The news we were expecting - with stupefying caveats we weren't...
The word on the street (if the technology world really has a ‘street’ as such – more an Information Super Highway… see what I did there?!) had us expecting Sony BMG to drop DRM this week and it has, just not quite in the way everyone wanted.
Instead of unbridled DRM-free access to the label’s immense catalogue, what we have ultimately been served today is the ‘Platinum MusicPass’. This is a fiddly system of physical ‘digital album cards’ which, once purchased, require customers to scratch the back of their card to unveil a pin number. From here they visit MusicPass.com to download their DRM-free tracks. How very… what’s the word: (s)ridiculous(/s) (s)stupid(/s) (s)farcical(/s) (s)short-sighted(/s) I’ll stick with ”annoying”.
Furthermore, the cards will be available for retail only in stores (yep, Sony BMG is having none of that newfangled Internet purchasing stuff) meaning we have to drive to the shops to attain our digital tracks. Topping it all off, only a selection of 30 albums (all MoR) and five compilations will initially be available.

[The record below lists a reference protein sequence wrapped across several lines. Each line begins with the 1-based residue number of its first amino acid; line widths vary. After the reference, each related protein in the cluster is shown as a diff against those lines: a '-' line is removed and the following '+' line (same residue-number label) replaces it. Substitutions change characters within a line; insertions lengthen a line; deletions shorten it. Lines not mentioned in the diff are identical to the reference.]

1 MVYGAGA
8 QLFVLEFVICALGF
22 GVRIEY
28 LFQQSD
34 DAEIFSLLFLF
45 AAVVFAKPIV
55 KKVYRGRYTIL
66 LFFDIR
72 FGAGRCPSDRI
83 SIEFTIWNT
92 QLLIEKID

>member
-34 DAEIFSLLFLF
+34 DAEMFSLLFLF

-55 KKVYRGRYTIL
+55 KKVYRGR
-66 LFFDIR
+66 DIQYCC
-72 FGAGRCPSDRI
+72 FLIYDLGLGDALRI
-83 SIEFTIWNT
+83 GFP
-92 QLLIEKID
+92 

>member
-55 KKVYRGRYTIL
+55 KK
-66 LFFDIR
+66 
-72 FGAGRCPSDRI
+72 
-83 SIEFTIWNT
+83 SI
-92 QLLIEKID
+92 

“We see MusicPass as a great way to bring digital music to the physical retail space,” said Thomas Hesse, President of Sony BMG Digital Sales, in one of the most confusing comments I’ve ever had the pleasure of quoting. After all, surely the point of digital music is to… oh never mind!
If there is one saving grace to this madcap scheme however it is in terms of price. Each MusicPass album will cost just $12.99 (probably would’ve been $10.99 if they hadn’t tried to wrap MP3s in packaging – go Greenpeace!) meaning it isn’t going to burn a hole in your wallet (though the petrol used driving to the store might). Furthermore, some titles will come with bonus material such as interviews and music videos, though they’ll also be priced at a higher $19.99 which doesn’t make it much of a ‘bonus’.
Baffling? Yes. Illogical? Yes. Doomed to failure? Most certainly. Typically Sony? Absolutely.
Press Release – In possibly the most unreadable font ever.